Lost Illusions is a lush, ravishing work that avoids the lethargy and empty aesthetics of so many literary adaptions and fully embodies the spectacle of Balzac’s source material.
For anyone who’s even mildly familiar with the grandeur and delicacy of 19th-century French writer Honoré de Balzac, one reflected in his epically scaled, multi-volume novel sequence The Human Comedy, and perhaps most explicitly in his Illusions perdues, the prospect of any adaptation can fairly feel dubious from the beginning. The reason is simple: the elaborate, intricate realism of the author’s literary style doesn’t easily lend itself to an on-screen treatment without inherently sacrificing much of the majesty, mystery, depth, and charm of the original. Yet another trouble to be found in adapting Balzac’s work — specifically, his better-known writings delivered in long novel format — for any filmmaker would be to deliver anything that feels personally interpreted or artistically fresh without such a work being utterly overshadowed by the immensity of the original material. That said, it’s quite impressive to find that Xavier Giannoli’s Lost Illusions is a very ambitious adaptation that manages to successfully achieve and execute many of these defining qualities.
Indeed, ambition is a crucial trait in Lost Illusions, and for its 20-year-old protagonist, Lucien de Rubempré (Benjamin Voisin), too: an amateur, youthful poet and printmaker who travels from Angoulême to Paris with his protectress — Madame Louise de Bargeton (Cécile de France), with whom he’s conducting a passionate affair — in order to pursue his dreams of becoming a writer and subsequently climb the social ladder. Obviously, at the heart of the chaotic and rowdy Bourbon Restoration-era Paris, things won’t go as smoothly for Lucien as he had hoped and planned. And when Madame Bargeton soon leaves him penniless and inconsolable due to his lower-class status, Lucien finds himself on a course that would see him met with various encounters and situations — most notably, with Vincent Lacoste’s Étienne Lousteau, Xavier Dolan’s Nathan, Salomé Dewaels’ Coralie, and a pair of stellar cameos from Jeanne Balibar as Marquise d’Espard and Gérard Depardieu as Dauriat — while navigating a complicated network of elite social circles, high-class salons, stunt journalism, spectacle, scandal, sybaritism, and deception where everything seems to be tightly and alternately controlled, constructed, or destroyed by capital and media.
Giannoli’s Lost Illusions, then, in full fidelity to its source material, presents a social satire depicting a time of vertiginous change in a world that appears to be without morals or limits. The film dedicates itself to delineating the disillusionment that Lucien feels as his youthful romanticism and provincialism abut a reality far more cynical: carnal desires give way to tragic enlightenment, mischief to viciousness, sin to deliverance. But in executing this virtuoso vision, Giannoli most impresses by maintaining complete and precise control of every element — whether its the camerawork (Christophe Beaucarne), his direction of actors, or the lush costuming (Pierre-Jean Larroque) and set designs (Riton Dupire-Clément) — and Lost Illusions never once comes across as your typical costume drama nor ever feels burdened by the usual lethargy that afflicts so many period adaptions. Instead, what Giannoli does is form a very literary mise-en-scène, employing an artistic approach similar to the singular visions of filmmakers like Jacques Rivette and Alexandre Astruc. Giannoli never fails to imbue the film with his witty, joyful humor in building this Balzacian human comedy, managing a kind of peculiar perfectionism of form that is rife with liberation and epiphany, a welcome texture that sets the director’s work far apart from what may be wrongly dubbed “tradition de qualité” or “cinéma de papa.”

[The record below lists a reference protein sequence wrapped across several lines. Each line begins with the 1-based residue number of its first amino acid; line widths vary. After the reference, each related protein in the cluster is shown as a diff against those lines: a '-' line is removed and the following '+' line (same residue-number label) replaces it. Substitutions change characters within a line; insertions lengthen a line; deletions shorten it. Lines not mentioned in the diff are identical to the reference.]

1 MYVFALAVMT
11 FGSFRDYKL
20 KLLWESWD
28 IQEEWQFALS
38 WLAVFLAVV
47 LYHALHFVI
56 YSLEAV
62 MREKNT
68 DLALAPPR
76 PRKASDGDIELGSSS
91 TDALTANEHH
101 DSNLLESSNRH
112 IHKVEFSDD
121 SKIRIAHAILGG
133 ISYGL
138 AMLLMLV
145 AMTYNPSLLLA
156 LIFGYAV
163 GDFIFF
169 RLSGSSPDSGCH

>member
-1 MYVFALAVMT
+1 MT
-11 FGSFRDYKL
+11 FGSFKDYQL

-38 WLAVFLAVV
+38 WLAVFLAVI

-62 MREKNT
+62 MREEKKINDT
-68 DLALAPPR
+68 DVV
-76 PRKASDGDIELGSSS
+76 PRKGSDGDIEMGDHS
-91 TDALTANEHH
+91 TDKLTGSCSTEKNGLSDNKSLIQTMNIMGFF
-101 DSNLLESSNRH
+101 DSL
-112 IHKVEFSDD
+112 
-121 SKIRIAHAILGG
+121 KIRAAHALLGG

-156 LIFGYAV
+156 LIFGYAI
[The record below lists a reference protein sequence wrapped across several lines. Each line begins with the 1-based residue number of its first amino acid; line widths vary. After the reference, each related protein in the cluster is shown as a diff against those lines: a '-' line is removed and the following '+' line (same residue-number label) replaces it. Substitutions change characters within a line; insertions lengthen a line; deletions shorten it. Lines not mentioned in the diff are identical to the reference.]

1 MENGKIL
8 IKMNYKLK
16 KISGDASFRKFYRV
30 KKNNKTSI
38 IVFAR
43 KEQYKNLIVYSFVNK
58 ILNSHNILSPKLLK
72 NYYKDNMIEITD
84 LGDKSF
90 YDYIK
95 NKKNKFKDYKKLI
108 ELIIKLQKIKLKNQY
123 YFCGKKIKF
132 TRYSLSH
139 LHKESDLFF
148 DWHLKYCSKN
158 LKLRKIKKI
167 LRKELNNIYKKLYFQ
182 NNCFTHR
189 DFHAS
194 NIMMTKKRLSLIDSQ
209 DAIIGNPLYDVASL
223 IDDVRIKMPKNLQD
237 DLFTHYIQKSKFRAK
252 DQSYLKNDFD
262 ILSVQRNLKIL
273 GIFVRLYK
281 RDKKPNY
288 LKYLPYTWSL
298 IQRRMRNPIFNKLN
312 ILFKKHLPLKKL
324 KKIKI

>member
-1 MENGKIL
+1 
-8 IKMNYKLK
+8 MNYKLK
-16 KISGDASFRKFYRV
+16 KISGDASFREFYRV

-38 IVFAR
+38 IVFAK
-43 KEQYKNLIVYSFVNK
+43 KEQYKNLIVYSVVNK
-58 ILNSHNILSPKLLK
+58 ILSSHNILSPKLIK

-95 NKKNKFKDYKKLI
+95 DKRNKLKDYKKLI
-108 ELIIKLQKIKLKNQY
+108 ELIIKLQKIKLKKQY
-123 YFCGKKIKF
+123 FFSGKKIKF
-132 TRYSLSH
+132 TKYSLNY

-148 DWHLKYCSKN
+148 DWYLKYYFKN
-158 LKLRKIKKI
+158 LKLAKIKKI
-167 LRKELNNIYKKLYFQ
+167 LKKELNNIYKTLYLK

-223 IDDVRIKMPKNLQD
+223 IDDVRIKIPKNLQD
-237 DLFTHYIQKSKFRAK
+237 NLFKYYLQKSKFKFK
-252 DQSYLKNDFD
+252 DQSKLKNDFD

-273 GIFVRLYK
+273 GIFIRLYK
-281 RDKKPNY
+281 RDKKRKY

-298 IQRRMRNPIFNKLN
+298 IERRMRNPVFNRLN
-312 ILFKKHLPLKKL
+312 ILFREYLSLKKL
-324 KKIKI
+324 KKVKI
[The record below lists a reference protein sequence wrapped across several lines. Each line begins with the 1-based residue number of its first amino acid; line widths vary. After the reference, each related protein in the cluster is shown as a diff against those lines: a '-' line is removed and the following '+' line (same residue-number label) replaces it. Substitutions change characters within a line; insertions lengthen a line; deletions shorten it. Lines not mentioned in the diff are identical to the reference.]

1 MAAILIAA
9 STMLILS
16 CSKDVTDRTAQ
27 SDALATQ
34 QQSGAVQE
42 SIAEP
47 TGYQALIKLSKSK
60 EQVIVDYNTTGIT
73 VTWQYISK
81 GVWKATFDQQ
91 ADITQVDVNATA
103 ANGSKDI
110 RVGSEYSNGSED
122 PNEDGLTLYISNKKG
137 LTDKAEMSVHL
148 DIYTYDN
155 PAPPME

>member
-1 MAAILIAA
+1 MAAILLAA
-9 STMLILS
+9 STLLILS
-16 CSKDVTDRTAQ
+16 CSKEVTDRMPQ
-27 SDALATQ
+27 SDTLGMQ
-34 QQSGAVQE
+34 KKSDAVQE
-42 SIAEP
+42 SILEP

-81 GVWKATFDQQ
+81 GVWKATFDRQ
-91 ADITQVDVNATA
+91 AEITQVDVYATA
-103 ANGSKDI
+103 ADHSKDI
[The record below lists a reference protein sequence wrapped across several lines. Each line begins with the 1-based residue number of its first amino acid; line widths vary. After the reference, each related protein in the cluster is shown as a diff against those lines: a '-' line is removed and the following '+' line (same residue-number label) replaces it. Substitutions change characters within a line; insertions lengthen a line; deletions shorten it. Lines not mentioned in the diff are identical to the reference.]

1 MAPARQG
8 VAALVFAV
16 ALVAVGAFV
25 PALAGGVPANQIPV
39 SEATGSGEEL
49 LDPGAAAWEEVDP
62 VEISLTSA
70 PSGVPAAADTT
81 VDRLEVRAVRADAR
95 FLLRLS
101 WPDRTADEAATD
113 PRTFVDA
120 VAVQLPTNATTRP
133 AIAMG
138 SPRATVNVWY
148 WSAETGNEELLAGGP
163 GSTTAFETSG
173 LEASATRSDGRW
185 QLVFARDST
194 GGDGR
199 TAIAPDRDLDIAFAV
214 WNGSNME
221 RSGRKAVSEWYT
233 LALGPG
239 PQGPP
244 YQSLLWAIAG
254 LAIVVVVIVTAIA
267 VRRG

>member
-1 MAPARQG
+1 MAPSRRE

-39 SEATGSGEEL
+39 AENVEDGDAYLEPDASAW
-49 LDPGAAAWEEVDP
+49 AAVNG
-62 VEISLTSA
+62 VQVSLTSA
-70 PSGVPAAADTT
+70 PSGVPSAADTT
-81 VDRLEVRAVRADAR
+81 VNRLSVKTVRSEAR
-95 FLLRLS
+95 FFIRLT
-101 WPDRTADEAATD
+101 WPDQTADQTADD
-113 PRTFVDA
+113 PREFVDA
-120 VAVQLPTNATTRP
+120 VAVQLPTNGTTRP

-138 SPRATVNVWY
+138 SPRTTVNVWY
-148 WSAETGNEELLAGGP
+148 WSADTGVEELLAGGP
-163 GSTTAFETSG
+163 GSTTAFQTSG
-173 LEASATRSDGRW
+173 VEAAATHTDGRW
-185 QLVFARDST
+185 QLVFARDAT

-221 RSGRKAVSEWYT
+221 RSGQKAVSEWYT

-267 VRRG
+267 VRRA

Which is all another way to say that Giannoli’s film perfectly reflects Balzac’s spirit in an innovative and modern fashion: translating the fast-paced fluctuations of the epoch’s frenzied Parisian lifestyle into a joyous, rhythmic montage of multi-colored and multi-layered shots and sequences (for which editor Cyril Nakache deserves particular praise). Likewise bold is the sonic character of the film: utilizing a melange of various insert shots, voiceover, and extended dialogues, Giannoli constructs his elaborate adaptation atop the constant use of a number of classical pieces (mostly Vivaldi and Schubert), building a film of pronounced musicality, a dance between images and words. It’s a dynamic approach that combines various art mediums to form a ravishing work, simultaneously realistic, poetic, and fantastic, influenced by 19th-century classicism while still managing to feel distinctly contemporary. But one shouldn’t regard Giannoli’s Lost Illusions as a mere indulgence or empty beauty. Although it’s true that the lush production design aptly realizes the atmosphere and zeitgeist of Balzac’s novel, and also in a way reflects the vanity of a highbrow Parisian society that indulged post-Revolution oblivion, such aesthetic character is crucial to the pivotal notion of beauty itself here; after all, Lucien is introduced as a character “who believes in the love of beauty.” And so, Giannoli’s aspiring cinematic symphony must be considered for how successfully it fleshes out this love of beauty. In this regard, Lost Illusions is a powerful, imaginative work, capturing and articulating a concept of beauty that, if not quite lost today, often seems only a specter of the past’s vibrancy. Giannoli’s film is a thrilling reminder — and example — of its continuance.